The transition will take time. You may note that some newer products look and feel like plastic, but actually are not. This polylactic acid material is a plant/leaf –based product allowed under the ordinance. PLA is beneficial because, if it is incinerated along with other garbage generated in Westport, no toxic fumes are emitted.

PLA is not recyclable with other recyclable plastics, but it is compostable under the right conditions. Unlike plastic which is made from petroleum, PLAs contain no benzene or styrene, which are carcinogenic products, and are made from a renewable resource.

Out of 78 million metric tons of plastic produced yearly, only 14% is actually recycled. At one time China, India, Vietnam, Laos, Cambodia and other Asian countries purchased our plastic recyclables. They have now ended up in their tributaries, creating floating garbage islands around the world.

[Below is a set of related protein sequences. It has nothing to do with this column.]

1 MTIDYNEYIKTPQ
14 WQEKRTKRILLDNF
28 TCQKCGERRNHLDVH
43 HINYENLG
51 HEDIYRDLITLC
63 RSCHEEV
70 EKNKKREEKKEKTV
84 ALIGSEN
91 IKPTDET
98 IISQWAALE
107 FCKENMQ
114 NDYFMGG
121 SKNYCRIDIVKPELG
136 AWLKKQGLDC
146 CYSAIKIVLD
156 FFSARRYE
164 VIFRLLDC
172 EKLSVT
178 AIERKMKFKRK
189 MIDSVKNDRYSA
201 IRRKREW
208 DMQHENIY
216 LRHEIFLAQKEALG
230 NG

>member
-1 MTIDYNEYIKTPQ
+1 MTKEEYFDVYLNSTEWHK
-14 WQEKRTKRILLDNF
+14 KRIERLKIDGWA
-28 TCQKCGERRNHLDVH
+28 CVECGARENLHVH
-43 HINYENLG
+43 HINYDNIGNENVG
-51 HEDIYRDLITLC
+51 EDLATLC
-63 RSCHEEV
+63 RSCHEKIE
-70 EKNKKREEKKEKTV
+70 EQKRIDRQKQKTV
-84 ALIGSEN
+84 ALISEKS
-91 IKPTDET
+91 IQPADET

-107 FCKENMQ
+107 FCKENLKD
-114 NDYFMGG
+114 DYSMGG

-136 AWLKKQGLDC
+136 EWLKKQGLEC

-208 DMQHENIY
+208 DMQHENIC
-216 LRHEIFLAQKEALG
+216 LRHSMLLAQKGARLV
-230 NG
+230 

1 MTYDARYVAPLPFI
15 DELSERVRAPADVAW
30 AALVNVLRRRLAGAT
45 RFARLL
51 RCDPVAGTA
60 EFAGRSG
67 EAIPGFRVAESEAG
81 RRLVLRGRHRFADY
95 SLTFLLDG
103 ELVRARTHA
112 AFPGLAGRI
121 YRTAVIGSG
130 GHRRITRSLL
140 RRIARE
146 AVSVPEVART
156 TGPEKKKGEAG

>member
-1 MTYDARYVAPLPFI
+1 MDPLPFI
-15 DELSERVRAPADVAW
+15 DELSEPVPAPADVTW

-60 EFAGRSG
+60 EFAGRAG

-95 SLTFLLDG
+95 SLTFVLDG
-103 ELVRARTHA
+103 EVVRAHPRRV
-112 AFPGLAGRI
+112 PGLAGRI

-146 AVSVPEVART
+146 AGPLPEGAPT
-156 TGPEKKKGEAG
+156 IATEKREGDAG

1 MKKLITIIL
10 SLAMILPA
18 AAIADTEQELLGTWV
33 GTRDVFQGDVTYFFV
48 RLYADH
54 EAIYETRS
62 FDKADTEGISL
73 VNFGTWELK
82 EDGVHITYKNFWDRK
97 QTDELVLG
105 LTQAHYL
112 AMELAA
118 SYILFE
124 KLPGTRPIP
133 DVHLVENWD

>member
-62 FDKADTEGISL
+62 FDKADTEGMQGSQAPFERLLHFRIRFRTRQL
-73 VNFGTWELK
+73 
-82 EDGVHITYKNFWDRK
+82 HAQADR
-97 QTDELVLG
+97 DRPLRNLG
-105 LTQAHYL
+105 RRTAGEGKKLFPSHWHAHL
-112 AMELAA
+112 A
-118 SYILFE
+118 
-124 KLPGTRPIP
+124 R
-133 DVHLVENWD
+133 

These countries no longer accept our recycled plastic products. Westport has always led the East Coast as an agent of change for advancing environmental protection, education, innovation, safety, and reducing waste fiscally and physically. This ordinance is one more example of that effort.

As we change the way we use these products provided by our businesses, which are often disposed of frivolously, we are committed as a town to reduce our waste.